Emergency response units consisting of a police officer, paramedic and mental health clinician will work around the clock in Canberra to respond to mental health incidents under an ACT government plan.
The police, ambulance and clinician early response initiative follows a visit by Mental Health Minister Shane Rattenbury to the UK, where he observed a similar scheme in action.
The territory government has allocated $323,000 through the budget to plan an ACT version of the initiative in 2019-20, with a view to having it up and running the following financial year.
Mr Rattenbury told the Sunday Canberra Times once the scheme began in the capital, the new teams would attend incidents that had been identified as likely involving mental health issues.
He said they would be able to travel under lights and sirens if necessary.
"You've got a model where police provide the physical security, the paramedics often have to deal with physical injuries that arise from a self-harm incident or a psychotic episode, and the mental clinician is obviously the lead in responding to the underlying issue, which is the mental health issue," Mr Rattenbury said.
"The way they use it in the UK means it very much avoids situations where people end up in a police cell because they've committed a violent act or something while they're having a psychotic episode, or [stops patients] being taken to the emergency department because no one knows where else to take them.
"Often, it can lead to a situation where someone is able to stay at home with the right treatments being built into the visits being made [to the patient]. That's a better outcome for the person.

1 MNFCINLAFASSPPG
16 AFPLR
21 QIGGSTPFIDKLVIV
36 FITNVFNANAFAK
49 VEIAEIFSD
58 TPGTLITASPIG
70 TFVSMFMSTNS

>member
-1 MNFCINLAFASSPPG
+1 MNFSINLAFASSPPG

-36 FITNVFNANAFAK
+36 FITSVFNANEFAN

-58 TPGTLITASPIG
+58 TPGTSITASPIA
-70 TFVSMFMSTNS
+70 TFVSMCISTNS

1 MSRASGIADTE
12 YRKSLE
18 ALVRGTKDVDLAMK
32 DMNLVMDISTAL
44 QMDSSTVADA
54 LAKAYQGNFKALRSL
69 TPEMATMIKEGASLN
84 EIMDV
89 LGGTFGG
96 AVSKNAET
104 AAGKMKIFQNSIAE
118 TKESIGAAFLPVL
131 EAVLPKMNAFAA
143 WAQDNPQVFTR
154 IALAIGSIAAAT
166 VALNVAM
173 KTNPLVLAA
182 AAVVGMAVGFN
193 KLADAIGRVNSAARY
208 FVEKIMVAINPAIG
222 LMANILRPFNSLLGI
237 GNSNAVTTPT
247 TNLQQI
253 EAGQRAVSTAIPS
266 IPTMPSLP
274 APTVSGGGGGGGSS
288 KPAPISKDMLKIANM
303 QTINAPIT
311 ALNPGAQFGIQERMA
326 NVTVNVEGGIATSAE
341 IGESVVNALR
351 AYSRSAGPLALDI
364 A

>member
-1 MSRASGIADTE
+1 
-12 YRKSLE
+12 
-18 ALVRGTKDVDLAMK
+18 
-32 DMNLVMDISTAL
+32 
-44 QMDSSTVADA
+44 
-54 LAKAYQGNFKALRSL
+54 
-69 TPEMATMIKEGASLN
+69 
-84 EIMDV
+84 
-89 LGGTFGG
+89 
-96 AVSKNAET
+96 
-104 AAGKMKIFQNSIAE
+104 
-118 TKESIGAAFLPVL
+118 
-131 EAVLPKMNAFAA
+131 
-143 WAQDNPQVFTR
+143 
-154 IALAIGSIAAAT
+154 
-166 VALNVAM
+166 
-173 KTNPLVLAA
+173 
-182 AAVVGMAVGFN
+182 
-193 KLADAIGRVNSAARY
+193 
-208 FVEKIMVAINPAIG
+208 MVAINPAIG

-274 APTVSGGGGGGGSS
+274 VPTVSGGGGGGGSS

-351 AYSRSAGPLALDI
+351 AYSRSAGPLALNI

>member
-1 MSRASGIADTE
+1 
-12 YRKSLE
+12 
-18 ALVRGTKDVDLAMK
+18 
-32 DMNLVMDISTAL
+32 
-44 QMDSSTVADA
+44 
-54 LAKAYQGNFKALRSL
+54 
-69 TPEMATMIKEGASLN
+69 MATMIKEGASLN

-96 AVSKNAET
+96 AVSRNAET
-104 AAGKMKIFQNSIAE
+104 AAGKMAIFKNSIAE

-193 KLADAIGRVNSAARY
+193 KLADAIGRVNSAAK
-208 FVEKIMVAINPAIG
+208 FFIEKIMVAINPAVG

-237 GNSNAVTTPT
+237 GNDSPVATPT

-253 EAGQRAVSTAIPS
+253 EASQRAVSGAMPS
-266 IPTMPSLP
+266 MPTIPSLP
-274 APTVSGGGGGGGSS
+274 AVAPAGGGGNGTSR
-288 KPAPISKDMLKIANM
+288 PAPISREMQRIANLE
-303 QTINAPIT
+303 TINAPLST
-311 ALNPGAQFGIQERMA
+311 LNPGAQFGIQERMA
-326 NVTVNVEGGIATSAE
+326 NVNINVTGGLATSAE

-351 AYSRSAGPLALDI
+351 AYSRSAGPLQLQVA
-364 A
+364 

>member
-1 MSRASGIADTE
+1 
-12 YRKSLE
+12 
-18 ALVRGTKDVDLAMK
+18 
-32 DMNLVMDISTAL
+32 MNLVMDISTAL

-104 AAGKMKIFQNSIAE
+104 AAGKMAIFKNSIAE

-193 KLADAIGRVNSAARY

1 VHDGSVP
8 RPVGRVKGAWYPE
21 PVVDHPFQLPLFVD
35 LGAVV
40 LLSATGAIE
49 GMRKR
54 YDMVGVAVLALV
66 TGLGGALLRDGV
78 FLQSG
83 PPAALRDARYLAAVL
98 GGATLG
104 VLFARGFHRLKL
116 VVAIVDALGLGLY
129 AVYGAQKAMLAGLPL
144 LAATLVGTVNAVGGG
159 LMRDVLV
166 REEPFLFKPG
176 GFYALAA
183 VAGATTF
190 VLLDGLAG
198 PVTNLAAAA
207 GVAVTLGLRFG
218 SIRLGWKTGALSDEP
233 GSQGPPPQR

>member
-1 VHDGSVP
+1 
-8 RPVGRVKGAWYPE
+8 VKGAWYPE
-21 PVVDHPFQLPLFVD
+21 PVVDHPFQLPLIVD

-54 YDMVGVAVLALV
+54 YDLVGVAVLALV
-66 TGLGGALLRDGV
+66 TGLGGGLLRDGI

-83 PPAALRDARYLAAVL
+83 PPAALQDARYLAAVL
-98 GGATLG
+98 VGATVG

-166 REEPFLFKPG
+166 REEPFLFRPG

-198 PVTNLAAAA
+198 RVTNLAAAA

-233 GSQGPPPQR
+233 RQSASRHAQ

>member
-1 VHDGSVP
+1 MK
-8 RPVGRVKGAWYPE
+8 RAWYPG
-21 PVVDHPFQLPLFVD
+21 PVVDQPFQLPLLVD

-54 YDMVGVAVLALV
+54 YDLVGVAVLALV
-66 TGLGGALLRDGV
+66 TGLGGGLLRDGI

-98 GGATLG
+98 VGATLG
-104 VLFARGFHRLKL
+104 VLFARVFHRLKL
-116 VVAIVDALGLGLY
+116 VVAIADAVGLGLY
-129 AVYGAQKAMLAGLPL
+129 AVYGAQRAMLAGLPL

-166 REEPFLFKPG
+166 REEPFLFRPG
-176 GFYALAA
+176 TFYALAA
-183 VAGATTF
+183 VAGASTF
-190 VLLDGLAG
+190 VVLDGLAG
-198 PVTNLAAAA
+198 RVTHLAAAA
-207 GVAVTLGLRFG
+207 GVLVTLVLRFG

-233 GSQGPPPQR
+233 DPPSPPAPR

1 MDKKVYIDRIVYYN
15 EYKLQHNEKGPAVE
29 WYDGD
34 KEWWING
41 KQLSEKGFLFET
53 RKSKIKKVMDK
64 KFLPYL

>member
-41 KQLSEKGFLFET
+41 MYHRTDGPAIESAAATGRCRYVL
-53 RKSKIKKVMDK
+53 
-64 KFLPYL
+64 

"It has a mental health response as a starting point rather than just a justice response as a starting point."
Mr Rattenbury said the new initiative had only been allocated $323,000 for planning at this stage.
This was because it was not yet clear whether the government would need to employ extra staff, or whether existing police officers, paramedics and mental health clinicians could be reassigned to the scheme.
"The plan is to have it as a 24-hour operation," Mr Rattenbury said.
"What we don't know is whether we're going to resource it with existing staff or whether we're going to need more money, and that's what the planning phase needs to identify.
"We can imagine a scenario where, because it takes pressure off other parts of the system, we may not need additional staff."
A similar scheme operating in Birmingham and Solihull, in the UK, began in January 2014 has been lauded for its positive impacts.
In its first year of operation, the street triage team attended 1871 incidents to conduct assessments.
The number of people detained by police under section 136 of the UK's Mental Health Act more than halved in the area covered by the scheme and 647 fewer mental health patients were taken to hospital emergency departments.
But questions were also raised about the service's effectiveness after it was analysed in 2018 by Emma Tilley, from the University of Portsmouth's Institute of Criminal Justice Studies.
Ms Tilley's study found more than two-thirds of patients who had contact with the scheme were already known to mental health services.
"This has raised important questions about the repeat nature of patients who are the subject of demand across multiple services," she wrote.
Ms Tilley found there was a lack of research conducted with a focus on outcome management for patients after their contact with the triage service.
"In the absence of follow-up contact with patients, it cannot be confidently concluded that the initiative is working in the best interests of the service user."